Dems beating back GOP surge, but control of Congress unclear

Votes were still being counted across the country, meaning Republicans could still emerge with control of both chambers of Congress. But there was no strong GOP surge, uplifting for Democrats who had braced for sweeping losses.

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National News

November 9, 2022 - 3:22 PM

House Minority Leader Kevin McCarthy, R-Calif., is likely to become speaker if Republicans win a majority in the midterm elections. LOS ANGELES TIMES/KENT NISHIMURA/TNS

WASHINGTON (AP) — Razor-thin margins around the country left control of Congress still undetermined Wednesday, but Democrats showed surprising strength in the midterm election, topping Republicans in a series of competitive races and defying expectations that high inflation and President Joe Biden’s low approval ratings would drag his party to key defeats.

In the most heartening news for Democrats, John Fetterman flipped Pennsylvania’s Republican-controlled Senate seat that’s key to the party’s hopes of maintaining control of the chamber. It was too early to call critical Senate seats in Wisconsin, Nevada, Georgia and Arizona that could determine the majority. In the House, Democrats kept seats in districts from Virginia to Kansas to Rhode Island, while many districts in states like New York and California had not been called.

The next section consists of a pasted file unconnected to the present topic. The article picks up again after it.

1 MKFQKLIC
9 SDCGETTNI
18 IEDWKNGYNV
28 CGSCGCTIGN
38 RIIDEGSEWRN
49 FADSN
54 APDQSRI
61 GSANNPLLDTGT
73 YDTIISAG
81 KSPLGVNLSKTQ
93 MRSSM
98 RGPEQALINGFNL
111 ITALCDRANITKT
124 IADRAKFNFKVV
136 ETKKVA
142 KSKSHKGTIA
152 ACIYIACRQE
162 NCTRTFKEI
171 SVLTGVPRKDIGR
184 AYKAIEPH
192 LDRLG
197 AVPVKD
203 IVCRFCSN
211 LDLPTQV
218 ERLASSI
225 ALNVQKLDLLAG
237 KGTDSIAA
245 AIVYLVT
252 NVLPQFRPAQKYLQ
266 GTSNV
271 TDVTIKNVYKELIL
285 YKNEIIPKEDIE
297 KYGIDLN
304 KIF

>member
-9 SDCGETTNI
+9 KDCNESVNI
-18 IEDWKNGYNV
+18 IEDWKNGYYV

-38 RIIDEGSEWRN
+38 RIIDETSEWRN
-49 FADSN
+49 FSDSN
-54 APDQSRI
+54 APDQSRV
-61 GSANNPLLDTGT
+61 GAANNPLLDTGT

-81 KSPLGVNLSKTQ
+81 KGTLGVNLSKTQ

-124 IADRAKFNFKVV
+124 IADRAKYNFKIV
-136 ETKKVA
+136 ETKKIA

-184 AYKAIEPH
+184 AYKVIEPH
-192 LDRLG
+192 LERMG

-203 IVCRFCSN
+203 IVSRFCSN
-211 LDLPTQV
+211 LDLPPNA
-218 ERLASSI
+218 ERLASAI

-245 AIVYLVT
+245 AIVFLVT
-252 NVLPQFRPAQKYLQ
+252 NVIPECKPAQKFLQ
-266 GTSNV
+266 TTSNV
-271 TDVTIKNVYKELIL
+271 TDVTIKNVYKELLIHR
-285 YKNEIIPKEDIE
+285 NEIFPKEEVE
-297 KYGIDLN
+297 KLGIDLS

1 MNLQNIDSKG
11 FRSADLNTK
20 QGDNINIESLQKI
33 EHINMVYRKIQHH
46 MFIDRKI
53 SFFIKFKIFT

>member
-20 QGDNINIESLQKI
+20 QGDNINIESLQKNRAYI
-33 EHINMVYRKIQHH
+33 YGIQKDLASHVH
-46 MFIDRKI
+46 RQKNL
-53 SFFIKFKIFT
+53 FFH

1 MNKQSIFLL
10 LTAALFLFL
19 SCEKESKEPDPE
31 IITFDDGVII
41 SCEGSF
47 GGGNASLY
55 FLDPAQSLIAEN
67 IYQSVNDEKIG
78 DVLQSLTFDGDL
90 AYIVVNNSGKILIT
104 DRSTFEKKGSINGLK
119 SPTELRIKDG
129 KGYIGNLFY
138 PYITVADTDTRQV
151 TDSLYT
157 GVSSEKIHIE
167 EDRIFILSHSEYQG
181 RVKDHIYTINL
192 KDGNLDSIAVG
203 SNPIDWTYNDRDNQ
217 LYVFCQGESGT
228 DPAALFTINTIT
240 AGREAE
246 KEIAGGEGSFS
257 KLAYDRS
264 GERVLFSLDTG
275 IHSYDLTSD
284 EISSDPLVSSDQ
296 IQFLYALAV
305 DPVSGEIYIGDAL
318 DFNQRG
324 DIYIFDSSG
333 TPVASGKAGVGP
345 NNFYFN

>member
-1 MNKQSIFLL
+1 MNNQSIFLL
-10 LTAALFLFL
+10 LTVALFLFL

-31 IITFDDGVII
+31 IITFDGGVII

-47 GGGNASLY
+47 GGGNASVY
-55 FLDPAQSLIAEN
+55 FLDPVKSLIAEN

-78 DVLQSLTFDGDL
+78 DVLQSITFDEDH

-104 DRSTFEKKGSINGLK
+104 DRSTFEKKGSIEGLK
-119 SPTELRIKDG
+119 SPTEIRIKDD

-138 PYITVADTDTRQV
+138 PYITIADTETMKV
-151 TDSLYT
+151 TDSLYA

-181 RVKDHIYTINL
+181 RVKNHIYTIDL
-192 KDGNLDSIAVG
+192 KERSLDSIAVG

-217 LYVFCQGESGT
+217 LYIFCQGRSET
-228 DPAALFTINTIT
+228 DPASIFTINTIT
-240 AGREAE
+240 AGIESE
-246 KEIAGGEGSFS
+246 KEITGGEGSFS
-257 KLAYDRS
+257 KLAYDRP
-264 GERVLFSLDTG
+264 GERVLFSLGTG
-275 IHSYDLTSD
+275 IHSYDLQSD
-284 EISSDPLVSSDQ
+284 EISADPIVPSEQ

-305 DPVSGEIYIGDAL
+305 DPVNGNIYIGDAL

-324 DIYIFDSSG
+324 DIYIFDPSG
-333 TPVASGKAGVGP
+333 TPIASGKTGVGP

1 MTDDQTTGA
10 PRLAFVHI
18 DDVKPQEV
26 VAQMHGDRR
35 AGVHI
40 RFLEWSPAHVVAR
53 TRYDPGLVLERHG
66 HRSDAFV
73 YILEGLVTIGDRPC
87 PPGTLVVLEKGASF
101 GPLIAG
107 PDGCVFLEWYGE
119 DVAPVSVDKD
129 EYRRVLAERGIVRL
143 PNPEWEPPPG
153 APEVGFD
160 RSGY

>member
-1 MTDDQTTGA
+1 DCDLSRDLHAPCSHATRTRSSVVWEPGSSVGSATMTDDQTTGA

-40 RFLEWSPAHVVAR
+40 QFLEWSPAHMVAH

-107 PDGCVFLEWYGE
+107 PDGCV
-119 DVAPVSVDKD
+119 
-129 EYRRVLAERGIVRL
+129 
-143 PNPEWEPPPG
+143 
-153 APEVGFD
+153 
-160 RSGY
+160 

Democrats also were successful in governors’ races, winning in Wisconsin, Michigan and Pennsylvania — battlegrounds critical to Biden’s 2020 win over Donald Trump. But Republicans held on to governors’ mansions in Florida, Texas and Georgia, another battleground state Biden narrowly won two years ago.

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